She photographed the angry red wound over his breastbone. As she had read in the autopsy report of the previous victims, it seemed to be some sort of burn or scorch mark. The skin was slightly blistered, the hair on his chest singed.
Given the weather conditions last night and the lack of evidence of another person on the riverbank, Scully's first impression was that Nathaniel Kinsey had been struck by lightning. There were other physiological signs she would look for in his tissues to confirm her initial diagnosis, but it seemed the obvious conclusion.
Mulder looked out over the water as he sped along with the westbound traffic over the Monta¤o Road Bridge. The third victim, Vera Tafoya, was the only one found on the western bank of the river and she had been found just north of this bridge.
As he reached the western side he turned to the right as soon as he could. There was a small shopping center nearby and he pulled into its parking lot. He found his way down toward the water but had to stop when he came to a ditch. According to the report it was a drainage and flood control canal.
Vera Tafoya would have to have somehow crossed this ditch in order to get down to the river's edge where her body had been found. She would have either picked her way over the slim maintenance crossing several yards from the bridge or simply waded through the deep, weed-tangled water. Either option seemed incredible for an older woman to have done in the dark, during a heavy downpour.
Mulder crossed the narrow planks of the maintenance bridge and pushed through the bosque of tangled bushes, cottonwood and Russian olive trees. There were no houses in this area, and the shopping center was rather far above the bank. There was nothing of civilization here but its trash.
She had been found in the water, her gown caught in a low-hanging tree branch, but like Manny Garcia and Laura Mesker she had had no water in her lungs. So why had Vera Tafoya come down through this wilderness of trees and underbrush in her nightgown and slippers?
Whatever had driven her, whatever had drawn her, had been strong enough to make her force her way to this difficult place, with no foresight or preparation, in inappropriate clothing, on an inhospitable night.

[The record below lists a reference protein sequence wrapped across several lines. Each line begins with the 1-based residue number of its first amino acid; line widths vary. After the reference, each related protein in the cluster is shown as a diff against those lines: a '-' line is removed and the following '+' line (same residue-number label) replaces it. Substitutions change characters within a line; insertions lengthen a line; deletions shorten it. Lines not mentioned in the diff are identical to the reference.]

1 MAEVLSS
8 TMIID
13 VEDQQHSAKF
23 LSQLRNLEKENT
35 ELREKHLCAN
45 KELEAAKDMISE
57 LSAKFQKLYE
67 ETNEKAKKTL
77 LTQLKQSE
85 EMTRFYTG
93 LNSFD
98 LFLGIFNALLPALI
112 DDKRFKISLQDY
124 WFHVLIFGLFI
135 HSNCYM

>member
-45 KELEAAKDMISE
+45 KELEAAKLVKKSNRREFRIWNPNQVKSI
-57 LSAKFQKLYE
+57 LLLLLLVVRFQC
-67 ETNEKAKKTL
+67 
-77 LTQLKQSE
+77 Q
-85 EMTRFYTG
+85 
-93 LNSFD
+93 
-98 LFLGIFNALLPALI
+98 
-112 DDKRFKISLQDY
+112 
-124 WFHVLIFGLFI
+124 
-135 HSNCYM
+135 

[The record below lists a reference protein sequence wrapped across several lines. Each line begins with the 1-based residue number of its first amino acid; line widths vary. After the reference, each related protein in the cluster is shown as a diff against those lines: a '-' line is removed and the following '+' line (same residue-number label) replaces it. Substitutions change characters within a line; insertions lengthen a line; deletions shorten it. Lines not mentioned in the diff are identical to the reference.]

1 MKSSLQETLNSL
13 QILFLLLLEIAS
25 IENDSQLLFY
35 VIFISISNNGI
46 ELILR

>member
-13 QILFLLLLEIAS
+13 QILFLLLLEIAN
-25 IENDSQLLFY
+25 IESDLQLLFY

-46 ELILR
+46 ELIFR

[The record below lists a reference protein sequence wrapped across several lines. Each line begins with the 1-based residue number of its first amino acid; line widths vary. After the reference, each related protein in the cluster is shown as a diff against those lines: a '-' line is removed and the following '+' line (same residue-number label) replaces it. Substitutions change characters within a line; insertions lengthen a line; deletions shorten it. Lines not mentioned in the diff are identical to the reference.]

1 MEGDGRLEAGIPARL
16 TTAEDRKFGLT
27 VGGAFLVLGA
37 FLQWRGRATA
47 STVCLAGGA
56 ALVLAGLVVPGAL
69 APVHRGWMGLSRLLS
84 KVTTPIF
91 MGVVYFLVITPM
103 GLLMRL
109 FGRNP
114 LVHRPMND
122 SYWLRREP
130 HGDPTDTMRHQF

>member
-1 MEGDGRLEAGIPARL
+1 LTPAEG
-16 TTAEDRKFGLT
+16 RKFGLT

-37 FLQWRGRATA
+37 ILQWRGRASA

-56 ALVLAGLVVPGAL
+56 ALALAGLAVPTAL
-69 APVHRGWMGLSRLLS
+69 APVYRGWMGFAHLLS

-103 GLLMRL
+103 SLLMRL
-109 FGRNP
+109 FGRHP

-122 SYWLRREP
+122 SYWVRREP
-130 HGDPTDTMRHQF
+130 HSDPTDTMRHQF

His stomach rumbled suddenly, breaking his concentration and reminding him that he hadn't finished his breakfast this morning. He sighed at the sun-burnished water, eyed the clouds that were already bulking upward into the too-blue sky. He glanced at his watch then started back the way he had come. He was having trouble putting the pieces together to his satisfaction and he wondered if Scully had found anything helpful in the autopsy.
He pulled his cell phone from his pocket and pressed her speed-dial number.
"Scully." There was a hint of a sigh in her voice as she answered.
"Buenas tardes, Señorita Scully," he began. "You up for some lunch?"
"You buying?" she answered, trying not to giggle at his fledgling Spanish.
"Yup." He started the car and headed back over the river. "Did you find anything?"
"Um, yes and no," Scully replied. She didn't want to admit that her theory wasn't exactly panning out.
"We can talk about it after lunch, Zorro."
Mulder pulled into the small parking lot beside a low white building accented in turquoise and pink neon. Inside, the 1950's d‚cor extended to the waitress's uniforms, red leatherette booths, and chrome-trimmed stools at a long counter. The hostess led them across the black-and-white checkerboard floor to a booth by a window looking out over the city's downtown district to the west.
Mulder took advantage of the coat hook mounted on the side of the booth to hang up his jacket, rolling up his shirtsleeves as they sat down to order lunch.